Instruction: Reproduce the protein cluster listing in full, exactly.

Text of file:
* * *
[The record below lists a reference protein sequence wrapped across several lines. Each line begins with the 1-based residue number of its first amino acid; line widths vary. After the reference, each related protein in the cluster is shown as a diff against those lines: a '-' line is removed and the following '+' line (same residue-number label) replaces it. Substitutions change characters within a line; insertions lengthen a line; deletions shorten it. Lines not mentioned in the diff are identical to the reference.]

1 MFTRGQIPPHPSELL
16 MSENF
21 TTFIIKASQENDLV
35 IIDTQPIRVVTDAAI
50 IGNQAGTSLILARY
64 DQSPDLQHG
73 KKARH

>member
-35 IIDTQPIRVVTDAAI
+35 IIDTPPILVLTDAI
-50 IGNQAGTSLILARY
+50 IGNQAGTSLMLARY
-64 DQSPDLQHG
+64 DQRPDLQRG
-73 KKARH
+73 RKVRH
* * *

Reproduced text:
[The record below lists a reference protein sequence wrapped across several lines. Each line begins with the 1-based residue number of its first amino acid; line widths vary. After the reference, each related protein in the cluster is shown as a diff against those lines: a '-' line is removed and the following '+' line (same residue-number label) replaces it. Substitutions change characters within a line; insertions lengthen a line; deletions shorten it. Lines not mentioned in the diff are identical to the reference.]

1 MFTRGQIPPHPSELL
16 MSENF
21 TTFIIKASQENDLV
35 IIDTQPIRVVTDAAI
50 IGNQAGTSLILARY
64 DQSPDLQHG
73 KKARH

>member
-35 IIDTQPIRVVTDAAI
+35 IIDTPPILVLTDAI
-50 IGNQAGTSLILARY
+50 IGNQAGTSLMLARY
-64 DQSPDLQHG
+64 DQRPDLQRG
-73 KKARH
+73 RKVRH